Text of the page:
As I prepare myself for seeing Matthew Bourne’s modern take on the infamous ballet Swan Lake which is at Milton Keynes Theatre this week, I found myself thinking about fairytales and how the ballet-famous story of Swan Lake might tickle the Disney-lover inside you too*.
7 SIMILARITIES you never noticed between Tchaikovsky’s SWAN LAKE and Disney’s THE LITTLE MERMAID…
Desperate for Change
In The Little Mermaid, Ariel (a mermaid) is desperate to experience humans and life and love out of the sea. Ariel is then transformed by a sea witch (using sorcery) into a human but with strict conditions to fulfil, which if failed, may leave her doomed forever.
In Swan Lake, Odette (a human) is cursed by a sorcerer and transformed into a swan and forced to live her life at an enchanted lake created from her mothers tears forever.
Whilst using completely different settings, both stories are connected to water.
In Swan Lake, Odette is transformed into a swan and lives in an enchanted lake.
In The Little Mermaid Ariel lives in Atlantis under the sea.
In Swan Lake, Odette tells Prince Siegfried that only a first, true love that is pledged forever, will break the sorcerers spell.
In The Little Mermaid, Ariel (minus her voice, which she sacrificed) must win Prince Eric’s true loves kiss to remain a human forever, otherwise she will be transformed back into a mermaid and be prisoner to Ursula.
The Trick Decoy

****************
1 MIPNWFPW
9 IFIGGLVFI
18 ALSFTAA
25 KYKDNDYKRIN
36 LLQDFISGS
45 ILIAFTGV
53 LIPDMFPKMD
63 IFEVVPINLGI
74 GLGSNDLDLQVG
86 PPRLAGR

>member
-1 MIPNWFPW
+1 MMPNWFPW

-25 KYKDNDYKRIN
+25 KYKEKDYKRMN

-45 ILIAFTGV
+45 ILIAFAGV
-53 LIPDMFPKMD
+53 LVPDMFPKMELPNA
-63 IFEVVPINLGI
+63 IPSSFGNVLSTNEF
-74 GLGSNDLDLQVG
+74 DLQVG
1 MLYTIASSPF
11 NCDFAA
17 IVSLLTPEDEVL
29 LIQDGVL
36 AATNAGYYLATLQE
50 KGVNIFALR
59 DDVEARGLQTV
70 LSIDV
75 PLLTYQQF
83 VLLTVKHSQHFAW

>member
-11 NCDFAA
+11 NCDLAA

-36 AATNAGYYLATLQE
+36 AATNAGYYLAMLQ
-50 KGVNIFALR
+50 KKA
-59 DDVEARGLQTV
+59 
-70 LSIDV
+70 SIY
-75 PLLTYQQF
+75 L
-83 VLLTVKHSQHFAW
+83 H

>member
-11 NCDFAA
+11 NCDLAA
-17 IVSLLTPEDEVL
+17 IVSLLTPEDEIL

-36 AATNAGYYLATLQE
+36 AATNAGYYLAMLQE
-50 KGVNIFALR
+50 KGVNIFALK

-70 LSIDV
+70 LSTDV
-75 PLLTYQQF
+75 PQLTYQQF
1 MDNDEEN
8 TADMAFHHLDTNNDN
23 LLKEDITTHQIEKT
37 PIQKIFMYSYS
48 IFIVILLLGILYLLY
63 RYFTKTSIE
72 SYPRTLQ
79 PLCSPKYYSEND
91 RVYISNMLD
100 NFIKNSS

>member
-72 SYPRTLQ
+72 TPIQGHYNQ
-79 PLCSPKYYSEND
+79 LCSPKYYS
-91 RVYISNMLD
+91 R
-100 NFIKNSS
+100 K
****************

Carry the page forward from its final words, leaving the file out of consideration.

In Swan lake the sorcerer Rothbart transforms his daughter Odile to look like Odette. Then tricks the Prince Siegfried into falling for Odile (whilst looking like Odette).
In The Little Mermaid the sea witch Ursula transforms herself into a human and uses Ariel’s stolen voice to trick Prince Eric into falling for her, ensuring Ariel is doomed.
The Love Failure (Oh, boy!)
In Swan Lake, Prince Siegfried falls for Odile who is being used to trick him into believing she is Odette. Dooming Odette to remain a swan forever.
In The Little Mermaid, Prince Eric gets spellbound and falls for human Ursula with Ariel’s voice.
Finding One’s Self
Both characters long to be human. Whether you look at it as a literal meaning or deeper as a metaphorical meaning, both young ladies are longing to find their true self.
Death of Evil
In both stories the sorcerer / sea witch character meats a grizzly fate and in doing so, people get saved.
In The Little Mermaid, Ursula’s prisoners get released and restored back to being mermaid/merman.
In Swan Lake, the little swans who are companion to Odette are saved when the sorcerer Rothbart dies.
Of course, there is tons of things that are unique to each story and even more so on each different production of a story, and I don’t doubt I am going to find some vast differences in Matthew Bourne’s production of SWAN LAKE tonight, but I think I’m onto something there with spotting fairytale similarities.
What do you think? Do you know any glaring similarities between any other fairytales?
*For this article I look at the traditional classical portrayal of Tchaikovsky’s Swan Lake and the original Disney movie of The Little Mermaid from 1989 which got myself umming and urr-ing.
Tonight I have been gifted tickets to watch Matthew Bourne’s Swan Lake at Milton Keynes Theatre as part of their press night performance. In no way does free tickets buy my opinions or do Milton Keynes Theatre tell me what to publish or say. I blog at my own free will but need to be transparent. 👊🏻